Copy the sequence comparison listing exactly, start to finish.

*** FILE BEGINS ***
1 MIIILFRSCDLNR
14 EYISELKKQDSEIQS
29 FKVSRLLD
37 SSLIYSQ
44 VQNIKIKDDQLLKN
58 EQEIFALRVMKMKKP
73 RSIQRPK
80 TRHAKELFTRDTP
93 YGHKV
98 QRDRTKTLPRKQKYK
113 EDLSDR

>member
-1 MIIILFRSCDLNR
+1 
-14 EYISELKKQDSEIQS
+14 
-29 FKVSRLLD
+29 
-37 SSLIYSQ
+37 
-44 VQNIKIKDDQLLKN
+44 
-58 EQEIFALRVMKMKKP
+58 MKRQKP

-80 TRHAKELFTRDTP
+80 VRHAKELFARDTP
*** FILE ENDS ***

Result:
1 MIIILFRSCDLNR
14 EYISELKKQDSEIQS
29 FKVSRLLD
37 SSLIYSQ
44 VQNIKIKDDQLLKN
58 EQEIFALRVMKMKKP
73 RSIQRPK
80 TRHAKELFTRDTP
93 YGHKV
98 QRDRTKTLPRKQKYK
113 EDLSDR

>member
-1 MIIILFRSCDLNR
+1 
-14 EYISELKKQDSEIQS
+14 
-29 FKVSRLLD
+29 
-37 SSLIYSQ
+37 
-44 VQNIKIKDDQLLKN
+44 
-58 EQEIFALRVMKMKKP
+58 MKRQKP

-80 TRHAKELFTRDTP
+80 VRHAKELFARDTP